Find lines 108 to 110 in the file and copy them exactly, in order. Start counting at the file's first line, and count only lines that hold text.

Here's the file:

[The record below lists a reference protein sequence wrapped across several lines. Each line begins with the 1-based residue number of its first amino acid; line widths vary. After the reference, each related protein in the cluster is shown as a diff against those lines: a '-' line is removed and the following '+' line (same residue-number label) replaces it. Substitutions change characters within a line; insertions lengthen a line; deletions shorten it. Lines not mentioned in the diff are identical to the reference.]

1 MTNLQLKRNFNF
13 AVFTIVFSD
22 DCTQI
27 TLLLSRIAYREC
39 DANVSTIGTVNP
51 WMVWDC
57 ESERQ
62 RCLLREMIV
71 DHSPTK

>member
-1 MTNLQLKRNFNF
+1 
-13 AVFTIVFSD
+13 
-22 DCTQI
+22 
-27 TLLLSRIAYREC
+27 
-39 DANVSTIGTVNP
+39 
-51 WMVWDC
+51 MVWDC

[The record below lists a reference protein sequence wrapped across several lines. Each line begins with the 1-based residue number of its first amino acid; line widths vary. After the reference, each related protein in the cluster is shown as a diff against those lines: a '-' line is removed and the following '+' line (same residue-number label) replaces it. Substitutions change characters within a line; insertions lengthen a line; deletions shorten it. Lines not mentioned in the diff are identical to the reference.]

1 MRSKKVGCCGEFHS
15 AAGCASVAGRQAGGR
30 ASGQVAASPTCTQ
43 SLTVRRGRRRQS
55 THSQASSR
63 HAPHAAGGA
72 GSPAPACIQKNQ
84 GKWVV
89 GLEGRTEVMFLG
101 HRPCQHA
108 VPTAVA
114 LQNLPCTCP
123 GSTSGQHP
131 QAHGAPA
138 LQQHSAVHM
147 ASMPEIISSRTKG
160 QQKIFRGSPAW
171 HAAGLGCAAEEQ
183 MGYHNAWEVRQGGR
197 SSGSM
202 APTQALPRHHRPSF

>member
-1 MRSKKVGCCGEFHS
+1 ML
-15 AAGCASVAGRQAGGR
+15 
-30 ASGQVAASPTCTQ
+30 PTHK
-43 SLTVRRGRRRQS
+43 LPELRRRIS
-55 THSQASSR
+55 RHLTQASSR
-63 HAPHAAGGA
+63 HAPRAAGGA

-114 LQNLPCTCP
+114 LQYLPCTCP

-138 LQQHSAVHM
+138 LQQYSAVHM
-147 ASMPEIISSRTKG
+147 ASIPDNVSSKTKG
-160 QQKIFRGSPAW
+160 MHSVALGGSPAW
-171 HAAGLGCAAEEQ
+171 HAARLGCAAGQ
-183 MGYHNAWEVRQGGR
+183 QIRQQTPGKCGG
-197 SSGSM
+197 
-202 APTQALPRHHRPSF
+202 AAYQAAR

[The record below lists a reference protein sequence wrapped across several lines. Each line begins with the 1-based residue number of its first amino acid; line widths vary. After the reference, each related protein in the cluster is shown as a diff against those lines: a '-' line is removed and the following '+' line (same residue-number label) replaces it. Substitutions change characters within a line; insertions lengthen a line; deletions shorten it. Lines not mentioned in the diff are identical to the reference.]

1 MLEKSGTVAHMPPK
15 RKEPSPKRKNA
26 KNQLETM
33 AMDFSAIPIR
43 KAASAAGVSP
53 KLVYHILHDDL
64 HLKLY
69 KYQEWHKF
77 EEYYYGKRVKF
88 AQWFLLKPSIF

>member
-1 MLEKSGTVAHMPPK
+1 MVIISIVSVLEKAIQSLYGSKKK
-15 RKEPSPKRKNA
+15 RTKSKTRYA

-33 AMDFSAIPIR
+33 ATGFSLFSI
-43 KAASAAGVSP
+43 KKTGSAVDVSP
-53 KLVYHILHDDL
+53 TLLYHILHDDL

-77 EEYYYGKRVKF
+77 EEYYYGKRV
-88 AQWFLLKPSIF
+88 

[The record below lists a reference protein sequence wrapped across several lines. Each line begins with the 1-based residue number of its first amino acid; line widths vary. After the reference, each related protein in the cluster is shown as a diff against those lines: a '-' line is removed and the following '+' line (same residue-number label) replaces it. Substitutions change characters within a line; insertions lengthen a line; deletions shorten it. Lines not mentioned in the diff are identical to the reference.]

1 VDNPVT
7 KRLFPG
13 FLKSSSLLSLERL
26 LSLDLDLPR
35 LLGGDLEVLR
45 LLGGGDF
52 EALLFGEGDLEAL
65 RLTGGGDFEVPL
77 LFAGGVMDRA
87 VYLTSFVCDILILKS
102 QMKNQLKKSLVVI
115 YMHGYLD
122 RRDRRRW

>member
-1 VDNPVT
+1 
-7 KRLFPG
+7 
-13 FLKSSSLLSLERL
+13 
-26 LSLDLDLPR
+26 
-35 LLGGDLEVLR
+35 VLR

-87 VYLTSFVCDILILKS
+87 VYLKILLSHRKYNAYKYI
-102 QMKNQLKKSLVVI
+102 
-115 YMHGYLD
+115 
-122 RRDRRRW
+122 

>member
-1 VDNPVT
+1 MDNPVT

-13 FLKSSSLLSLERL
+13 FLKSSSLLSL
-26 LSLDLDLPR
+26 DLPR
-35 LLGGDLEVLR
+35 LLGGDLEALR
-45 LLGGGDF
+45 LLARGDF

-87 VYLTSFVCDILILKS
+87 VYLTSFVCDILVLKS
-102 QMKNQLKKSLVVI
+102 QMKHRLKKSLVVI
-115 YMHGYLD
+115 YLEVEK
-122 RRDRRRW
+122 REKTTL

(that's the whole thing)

52 EALLFGEGDLEAL
65 RLTGGGDFEVPL
77 LFAGGVMDRA